The present perfect simple tense is a tricky tense for German speakers. There is no real equivalent in German, and yet it can look like the German past tense because it is formed using the auxiliary verb have + past participle (the third form of the verb; see, saw, seen).
Ich habe den Film gestern gesehen. (gestern = past)I have seen that film twice this week. (this week = present)
As you can see, the present perfect is a present tense. But it usually has a connection to the past, which is why it is sometimes called the "bridge tense".
It's not easy, and that's why it's always good to practise it.
Here's a quick review:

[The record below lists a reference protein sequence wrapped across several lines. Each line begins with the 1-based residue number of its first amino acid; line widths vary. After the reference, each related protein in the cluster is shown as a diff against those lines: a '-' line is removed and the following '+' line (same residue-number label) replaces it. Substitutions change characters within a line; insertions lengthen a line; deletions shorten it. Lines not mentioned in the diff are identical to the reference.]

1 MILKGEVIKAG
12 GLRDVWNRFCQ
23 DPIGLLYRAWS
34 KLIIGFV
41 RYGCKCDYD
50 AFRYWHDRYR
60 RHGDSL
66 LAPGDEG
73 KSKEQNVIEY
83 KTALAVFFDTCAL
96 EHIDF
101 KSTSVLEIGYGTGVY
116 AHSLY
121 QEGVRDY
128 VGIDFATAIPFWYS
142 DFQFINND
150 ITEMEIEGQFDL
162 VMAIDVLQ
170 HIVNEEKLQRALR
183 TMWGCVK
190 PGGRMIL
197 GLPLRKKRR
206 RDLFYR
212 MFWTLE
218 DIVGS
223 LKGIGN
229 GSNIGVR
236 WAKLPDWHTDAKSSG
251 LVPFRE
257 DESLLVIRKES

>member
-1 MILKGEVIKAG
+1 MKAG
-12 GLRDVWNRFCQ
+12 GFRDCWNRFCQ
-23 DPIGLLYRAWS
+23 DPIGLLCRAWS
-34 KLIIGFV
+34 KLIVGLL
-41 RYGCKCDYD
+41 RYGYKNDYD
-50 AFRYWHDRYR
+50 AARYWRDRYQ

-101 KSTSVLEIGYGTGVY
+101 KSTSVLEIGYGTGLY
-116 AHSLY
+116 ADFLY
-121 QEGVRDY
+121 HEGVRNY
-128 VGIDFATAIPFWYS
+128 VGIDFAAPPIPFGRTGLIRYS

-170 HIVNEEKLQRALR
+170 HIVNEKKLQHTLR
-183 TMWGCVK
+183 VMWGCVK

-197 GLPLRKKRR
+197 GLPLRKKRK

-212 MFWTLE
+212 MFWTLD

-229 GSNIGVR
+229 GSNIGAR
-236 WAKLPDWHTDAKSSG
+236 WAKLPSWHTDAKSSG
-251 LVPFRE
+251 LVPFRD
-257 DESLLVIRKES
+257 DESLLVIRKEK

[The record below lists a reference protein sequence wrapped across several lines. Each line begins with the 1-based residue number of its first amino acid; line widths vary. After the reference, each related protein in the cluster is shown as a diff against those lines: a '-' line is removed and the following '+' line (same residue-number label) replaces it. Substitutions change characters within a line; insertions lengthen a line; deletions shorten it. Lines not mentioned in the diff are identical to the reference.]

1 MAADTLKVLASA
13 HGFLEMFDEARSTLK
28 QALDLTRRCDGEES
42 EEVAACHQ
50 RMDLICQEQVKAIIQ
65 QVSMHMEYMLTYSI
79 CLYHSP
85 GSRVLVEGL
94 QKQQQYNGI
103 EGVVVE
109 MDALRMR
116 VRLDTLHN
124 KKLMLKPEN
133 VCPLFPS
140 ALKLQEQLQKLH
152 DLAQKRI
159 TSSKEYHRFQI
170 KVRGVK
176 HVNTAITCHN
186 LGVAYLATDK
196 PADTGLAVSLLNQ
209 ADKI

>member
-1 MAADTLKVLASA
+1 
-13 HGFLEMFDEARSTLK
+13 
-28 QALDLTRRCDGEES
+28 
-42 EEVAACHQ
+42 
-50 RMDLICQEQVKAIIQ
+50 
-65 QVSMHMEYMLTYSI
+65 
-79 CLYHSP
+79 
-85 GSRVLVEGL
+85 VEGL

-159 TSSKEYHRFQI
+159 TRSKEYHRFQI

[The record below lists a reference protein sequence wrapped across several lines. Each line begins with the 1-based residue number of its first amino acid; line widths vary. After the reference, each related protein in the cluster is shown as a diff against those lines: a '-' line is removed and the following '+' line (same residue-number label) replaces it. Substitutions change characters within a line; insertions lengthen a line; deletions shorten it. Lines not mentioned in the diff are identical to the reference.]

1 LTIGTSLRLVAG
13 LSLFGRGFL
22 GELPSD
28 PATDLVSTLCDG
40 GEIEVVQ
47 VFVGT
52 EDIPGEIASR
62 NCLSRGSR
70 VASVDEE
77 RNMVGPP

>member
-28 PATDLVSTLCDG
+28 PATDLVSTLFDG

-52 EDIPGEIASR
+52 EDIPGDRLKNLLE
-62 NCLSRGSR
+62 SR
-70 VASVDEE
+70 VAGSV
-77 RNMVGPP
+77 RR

The present perfect simple is used......for unfinished actions that continue up to the present time:• I have worked for the same company all my adult life....for finished actions that have an effect on the present:• John can't come camping with us, because he has broken his leg....with expressions that refer to time up to the present, for example:already, before, ever, just, lately, never, often, recently, this week, today, twice, yet.
Now try our grammar exercise to see how well you know this tricky tense.
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